Thanks to television and the internet we see so much more human suffering, yet this suffering of the other seldom truly shocks us. It never motivates the nations to change the world. Business as usual – no matter how ugly the horror we see.
Daniel Berrigan’s 1973 reflection on the imperialist and colonialist Zionism of the State of Israel as the “tomb of the Jewish soul” is at once one of the most prophetic and discomforting pieces written on the Israeli-Palestinian conflict. As a Jesuit priest who was imprisoned for his anti-war activism during the Vietnam War Berrigan, on account of his sickness at war, rejects all partisanship. He approaches both the Jewish Zionist and the Arab Palestinian as a witness who declares his love for the symbols of both Judaism and Islam as they were before their “reversal.” It was Judaism, he says, that taught the world to believe Thou shalt not kill, and now – from the trauma of the Holocaust – in becoming a nation like the nations that oppressed it, it has become like its oppressors; like “Babylon and Egypt and Assyria.”
Berrigan regrets the contradiction that Israel has become; not that it is any more wicked than other nations, but that in becoming just like the other nations the Jewishness of statist Zionism has lost its vocation as a judge and guide to the world. It is no longer the exception to the way of the world. It has become the world, and this is where his insight becomes truly painful. Against the backdrop of the “Vietnam holocaust” – in which “some six million Southeast Asians had been maimed, bombed, displaced, tortured, imprisoned or killed” – he laments that Israel of the prophets has become as indifferent to the suffering of humanity as the rest of the world:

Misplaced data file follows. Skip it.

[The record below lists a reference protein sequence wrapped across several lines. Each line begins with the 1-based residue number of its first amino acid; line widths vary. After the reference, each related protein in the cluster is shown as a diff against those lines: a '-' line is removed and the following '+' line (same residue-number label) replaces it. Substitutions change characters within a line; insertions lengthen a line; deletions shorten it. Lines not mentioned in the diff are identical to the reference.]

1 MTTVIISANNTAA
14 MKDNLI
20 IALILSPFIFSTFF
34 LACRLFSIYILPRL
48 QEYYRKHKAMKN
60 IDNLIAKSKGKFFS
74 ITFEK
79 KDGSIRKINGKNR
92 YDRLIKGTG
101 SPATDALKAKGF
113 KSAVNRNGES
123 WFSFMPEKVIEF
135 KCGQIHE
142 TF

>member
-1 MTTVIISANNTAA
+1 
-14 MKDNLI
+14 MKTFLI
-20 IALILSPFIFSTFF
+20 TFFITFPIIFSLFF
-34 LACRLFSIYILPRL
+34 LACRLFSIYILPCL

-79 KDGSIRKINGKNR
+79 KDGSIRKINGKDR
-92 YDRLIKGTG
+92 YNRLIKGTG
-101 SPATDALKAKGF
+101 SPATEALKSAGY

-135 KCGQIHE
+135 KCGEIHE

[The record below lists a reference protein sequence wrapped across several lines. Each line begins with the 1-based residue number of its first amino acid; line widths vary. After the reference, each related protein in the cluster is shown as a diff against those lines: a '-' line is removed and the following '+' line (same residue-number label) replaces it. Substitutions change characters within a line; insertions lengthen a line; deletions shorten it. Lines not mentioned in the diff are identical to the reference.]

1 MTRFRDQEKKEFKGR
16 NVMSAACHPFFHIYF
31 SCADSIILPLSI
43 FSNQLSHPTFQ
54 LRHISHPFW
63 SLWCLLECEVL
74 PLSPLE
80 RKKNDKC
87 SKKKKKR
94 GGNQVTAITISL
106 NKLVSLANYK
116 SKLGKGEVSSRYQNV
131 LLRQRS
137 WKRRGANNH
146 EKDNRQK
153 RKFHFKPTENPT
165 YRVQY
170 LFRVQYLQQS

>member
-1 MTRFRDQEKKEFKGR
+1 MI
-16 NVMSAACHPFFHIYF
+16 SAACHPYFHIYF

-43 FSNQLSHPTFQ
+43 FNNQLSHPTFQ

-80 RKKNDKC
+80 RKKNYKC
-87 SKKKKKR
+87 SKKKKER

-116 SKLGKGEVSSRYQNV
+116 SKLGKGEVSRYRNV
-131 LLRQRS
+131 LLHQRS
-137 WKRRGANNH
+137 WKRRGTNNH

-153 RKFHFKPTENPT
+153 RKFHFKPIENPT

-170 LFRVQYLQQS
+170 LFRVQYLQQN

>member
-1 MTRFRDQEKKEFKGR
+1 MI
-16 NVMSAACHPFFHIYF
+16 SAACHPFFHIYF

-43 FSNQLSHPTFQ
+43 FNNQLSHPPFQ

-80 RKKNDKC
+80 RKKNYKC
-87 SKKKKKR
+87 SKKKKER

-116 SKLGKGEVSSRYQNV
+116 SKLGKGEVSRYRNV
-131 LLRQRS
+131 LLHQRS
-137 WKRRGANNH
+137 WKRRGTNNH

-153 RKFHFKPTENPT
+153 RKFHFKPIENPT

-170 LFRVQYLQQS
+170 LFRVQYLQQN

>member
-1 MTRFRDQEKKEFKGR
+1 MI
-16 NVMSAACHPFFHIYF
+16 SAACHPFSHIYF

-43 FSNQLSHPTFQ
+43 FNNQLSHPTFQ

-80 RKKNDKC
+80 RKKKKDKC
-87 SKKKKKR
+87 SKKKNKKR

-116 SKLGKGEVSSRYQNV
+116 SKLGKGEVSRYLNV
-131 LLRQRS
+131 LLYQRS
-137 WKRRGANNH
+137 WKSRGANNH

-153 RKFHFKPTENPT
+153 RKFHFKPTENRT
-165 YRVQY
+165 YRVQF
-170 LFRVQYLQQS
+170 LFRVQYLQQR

Most scholars, most priests, most Jews, most Arabs, while they would prefer some less horrendous sight than the burning flesh of children, are not seriously shaken in their style of mind, their taxpaying, their consumerism, their spiritual, economic, or political complicity, by such “incidents.”
– Daniel Berrigan, Responses to Settler Regimes.
There is something rather mystical in what he is touching on here. He is evoking a religious idea, not a Christian idea, but a Talmudic Jewish idea of the Gentile reminding the Jew of his or her obligation to perform the mitzvot – the laws of the Torah (tractate Bavli Megillah 3b). Israel’s “Jewishness” – that is state Judaism – has, in becoming the world, acquiesced to the law of this world and in so doing has become complicit in its injustice and suffering. By putting aside the Torah in favour of the secular priorities of security, economy, material consumerism, and power Israel has failed to become the homeland for the wandering Jews. Instead it has become the tomb and final resting place of the Jewish soul. This is what causes Berrigan the most pain.
Daniel Berrigan, a man who preached peace and practiced civil disobedience.